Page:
The leading spirit in this conspiracy was the Empress's own brother, Bardas. He had never forgiven Theoctistus for out-manoeuvring him in 843; and for twelve years he had waited patiently for his chance. That chance had now come. With the assistance of the High Chamberlain Damianus - hero of the Damietta raid two years before, who may well have felt that his services on that occasion had been insufficiently recognized - he easily persuaded Michael that he would never be allowed to exert his rightful authority for as long as his mother and Theoctistus remained supreme, and that if he were even to attempt to assert himself they would have no compunction in deposing him.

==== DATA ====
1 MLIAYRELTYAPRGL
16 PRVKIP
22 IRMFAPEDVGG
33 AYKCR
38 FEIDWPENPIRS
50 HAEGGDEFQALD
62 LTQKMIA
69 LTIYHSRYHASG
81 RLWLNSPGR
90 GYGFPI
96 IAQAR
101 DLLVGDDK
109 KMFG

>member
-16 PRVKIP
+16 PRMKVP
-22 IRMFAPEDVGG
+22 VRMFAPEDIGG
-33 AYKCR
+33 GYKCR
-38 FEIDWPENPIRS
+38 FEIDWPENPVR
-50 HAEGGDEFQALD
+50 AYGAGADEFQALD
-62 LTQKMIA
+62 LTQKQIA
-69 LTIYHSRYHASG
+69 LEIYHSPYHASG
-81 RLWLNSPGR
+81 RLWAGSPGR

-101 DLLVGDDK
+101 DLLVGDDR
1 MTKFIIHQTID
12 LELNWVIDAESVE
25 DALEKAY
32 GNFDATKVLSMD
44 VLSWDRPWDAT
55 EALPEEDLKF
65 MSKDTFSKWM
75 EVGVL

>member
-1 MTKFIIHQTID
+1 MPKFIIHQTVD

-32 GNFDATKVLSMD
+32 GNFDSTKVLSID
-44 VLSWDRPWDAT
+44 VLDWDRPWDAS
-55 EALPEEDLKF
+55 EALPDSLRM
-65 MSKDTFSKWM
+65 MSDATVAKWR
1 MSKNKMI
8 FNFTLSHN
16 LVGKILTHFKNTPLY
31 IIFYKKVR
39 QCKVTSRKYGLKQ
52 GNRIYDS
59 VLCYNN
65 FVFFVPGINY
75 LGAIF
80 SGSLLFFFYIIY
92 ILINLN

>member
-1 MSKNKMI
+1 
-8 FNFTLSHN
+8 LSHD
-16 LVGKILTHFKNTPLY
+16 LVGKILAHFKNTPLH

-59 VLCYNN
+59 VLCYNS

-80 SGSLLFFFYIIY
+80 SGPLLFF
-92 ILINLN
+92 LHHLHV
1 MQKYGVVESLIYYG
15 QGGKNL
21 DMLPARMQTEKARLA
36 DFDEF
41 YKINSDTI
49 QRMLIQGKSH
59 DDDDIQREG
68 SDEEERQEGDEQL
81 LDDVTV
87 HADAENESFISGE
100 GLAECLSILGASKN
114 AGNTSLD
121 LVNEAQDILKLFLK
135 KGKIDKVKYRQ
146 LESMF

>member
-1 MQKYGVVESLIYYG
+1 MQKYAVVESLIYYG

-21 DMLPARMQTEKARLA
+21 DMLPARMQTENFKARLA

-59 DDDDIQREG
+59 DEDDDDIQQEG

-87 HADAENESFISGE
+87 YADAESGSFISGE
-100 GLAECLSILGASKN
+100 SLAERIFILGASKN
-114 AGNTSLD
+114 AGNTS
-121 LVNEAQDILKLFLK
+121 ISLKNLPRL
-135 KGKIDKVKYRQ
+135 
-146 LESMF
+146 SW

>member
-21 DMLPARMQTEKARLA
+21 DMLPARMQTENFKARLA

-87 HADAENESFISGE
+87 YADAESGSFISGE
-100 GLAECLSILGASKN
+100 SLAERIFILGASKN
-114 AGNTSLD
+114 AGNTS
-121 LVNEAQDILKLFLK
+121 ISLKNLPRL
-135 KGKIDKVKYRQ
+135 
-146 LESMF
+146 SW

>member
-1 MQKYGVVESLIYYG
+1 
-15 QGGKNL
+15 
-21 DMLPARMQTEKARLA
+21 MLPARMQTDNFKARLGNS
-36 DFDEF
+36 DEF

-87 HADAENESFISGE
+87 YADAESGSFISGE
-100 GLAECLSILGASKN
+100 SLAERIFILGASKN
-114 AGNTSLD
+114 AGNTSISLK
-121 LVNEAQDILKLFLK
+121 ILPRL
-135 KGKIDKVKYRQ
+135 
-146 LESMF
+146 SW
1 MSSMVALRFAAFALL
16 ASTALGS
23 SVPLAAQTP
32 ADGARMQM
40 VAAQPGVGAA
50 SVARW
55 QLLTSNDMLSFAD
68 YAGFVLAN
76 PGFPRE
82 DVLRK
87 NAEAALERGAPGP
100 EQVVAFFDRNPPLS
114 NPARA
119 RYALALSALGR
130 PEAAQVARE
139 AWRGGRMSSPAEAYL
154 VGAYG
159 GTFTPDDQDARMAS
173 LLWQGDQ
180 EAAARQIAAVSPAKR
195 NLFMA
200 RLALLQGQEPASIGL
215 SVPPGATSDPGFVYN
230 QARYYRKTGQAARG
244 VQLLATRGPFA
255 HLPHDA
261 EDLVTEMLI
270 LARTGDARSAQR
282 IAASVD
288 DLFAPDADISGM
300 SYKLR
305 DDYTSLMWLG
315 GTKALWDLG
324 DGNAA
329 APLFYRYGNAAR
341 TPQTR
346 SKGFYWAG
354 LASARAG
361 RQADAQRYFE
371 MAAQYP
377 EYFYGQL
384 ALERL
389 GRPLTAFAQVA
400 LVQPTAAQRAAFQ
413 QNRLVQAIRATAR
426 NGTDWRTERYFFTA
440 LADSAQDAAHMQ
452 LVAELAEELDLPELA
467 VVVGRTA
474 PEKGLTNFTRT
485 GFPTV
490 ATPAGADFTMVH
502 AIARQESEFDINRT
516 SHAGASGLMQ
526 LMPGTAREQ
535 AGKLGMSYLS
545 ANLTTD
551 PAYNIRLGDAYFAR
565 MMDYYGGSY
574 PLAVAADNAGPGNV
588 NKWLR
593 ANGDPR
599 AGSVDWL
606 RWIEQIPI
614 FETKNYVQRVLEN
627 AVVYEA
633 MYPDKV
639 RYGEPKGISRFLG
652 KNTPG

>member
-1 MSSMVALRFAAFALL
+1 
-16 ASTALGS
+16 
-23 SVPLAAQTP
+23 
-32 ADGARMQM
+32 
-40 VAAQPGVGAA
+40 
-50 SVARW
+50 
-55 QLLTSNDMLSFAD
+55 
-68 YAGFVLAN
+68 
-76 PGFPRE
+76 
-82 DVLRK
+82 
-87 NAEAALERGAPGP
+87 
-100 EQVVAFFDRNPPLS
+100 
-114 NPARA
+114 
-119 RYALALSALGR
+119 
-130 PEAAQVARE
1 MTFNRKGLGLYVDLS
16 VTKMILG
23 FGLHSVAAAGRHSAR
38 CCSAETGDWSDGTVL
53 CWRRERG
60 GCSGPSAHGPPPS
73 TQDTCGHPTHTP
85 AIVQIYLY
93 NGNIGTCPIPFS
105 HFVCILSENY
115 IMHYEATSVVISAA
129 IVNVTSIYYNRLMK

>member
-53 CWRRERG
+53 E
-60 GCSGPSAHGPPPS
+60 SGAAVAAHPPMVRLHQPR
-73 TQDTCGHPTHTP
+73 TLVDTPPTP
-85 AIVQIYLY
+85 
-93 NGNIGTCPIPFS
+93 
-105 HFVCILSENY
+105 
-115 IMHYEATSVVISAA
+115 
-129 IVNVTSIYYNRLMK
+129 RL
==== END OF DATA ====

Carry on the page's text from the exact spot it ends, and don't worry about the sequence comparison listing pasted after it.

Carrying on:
Once assured of the young Emperor's support, Bardas acted quickly. A day or two later, on 20 November 855, the Logothete was walking through the Palace on his way to Theodora's apartments when he suddenly found his path blocked by Michael himself and Damianus. The Emperor angrily pointed out that he was no longer a child, and that if there were any state business to be transacted it should be referred to himself rather than to his mother. An argument ensued, after which Theoctistus turned on his heel and went back the way he had come; but he had not gone far before Bardas, together with a group of disaffected army officers, suddenly leapt forward and struck him to the ground. Somehow he managed to draw his sword, but he was quickly overpowered and hustled, still struggling, to the Skyla - a small semicircular antechamber which gave direct entrance into the Hippodrome. Bardas's original idea, so far as we can tell, was to send him to some distant place of banishment; it was the Emperor himself who gave his guards the order to kill him. At this point Theodora, informed by her ladies of what had happened, appeared at the doors of the Skyla and tried to remonstrate; but she was rudely turned away. The guards dragged Theoctistus out from the chair under which he had crawled, and held him fast while their captain ran him through.